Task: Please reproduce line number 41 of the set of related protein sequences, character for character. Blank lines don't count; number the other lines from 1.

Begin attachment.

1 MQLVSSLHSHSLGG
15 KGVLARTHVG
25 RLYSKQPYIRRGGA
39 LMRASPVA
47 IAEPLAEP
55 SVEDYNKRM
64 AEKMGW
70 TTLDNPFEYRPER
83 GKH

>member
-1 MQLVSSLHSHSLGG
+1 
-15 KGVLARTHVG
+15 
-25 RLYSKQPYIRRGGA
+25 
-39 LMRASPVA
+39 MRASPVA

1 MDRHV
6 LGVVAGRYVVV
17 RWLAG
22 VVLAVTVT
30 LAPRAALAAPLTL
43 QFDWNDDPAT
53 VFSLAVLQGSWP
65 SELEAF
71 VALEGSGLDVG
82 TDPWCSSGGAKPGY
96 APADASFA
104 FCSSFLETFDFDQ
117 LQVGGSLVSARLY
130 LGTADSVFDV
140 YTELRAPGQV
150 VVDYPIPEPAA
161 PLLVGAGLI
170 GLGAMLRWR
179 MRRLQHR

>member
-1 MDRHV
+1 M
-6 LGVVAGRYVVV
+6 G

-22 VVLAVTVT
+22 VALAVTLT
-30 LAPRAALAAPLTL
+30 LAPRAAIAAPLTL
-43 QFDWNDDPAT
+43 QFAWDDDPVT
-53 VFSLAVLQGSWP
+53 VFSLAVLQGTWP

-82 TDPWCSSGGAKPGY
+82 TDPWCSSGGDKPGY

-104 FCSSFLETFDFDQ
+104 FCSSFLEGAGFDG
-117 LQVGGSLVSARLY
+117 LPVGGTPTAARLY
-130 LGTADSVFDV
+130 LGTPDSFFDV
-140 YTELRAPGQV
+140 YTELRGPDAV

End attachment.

-6 LGVVAGRYVVV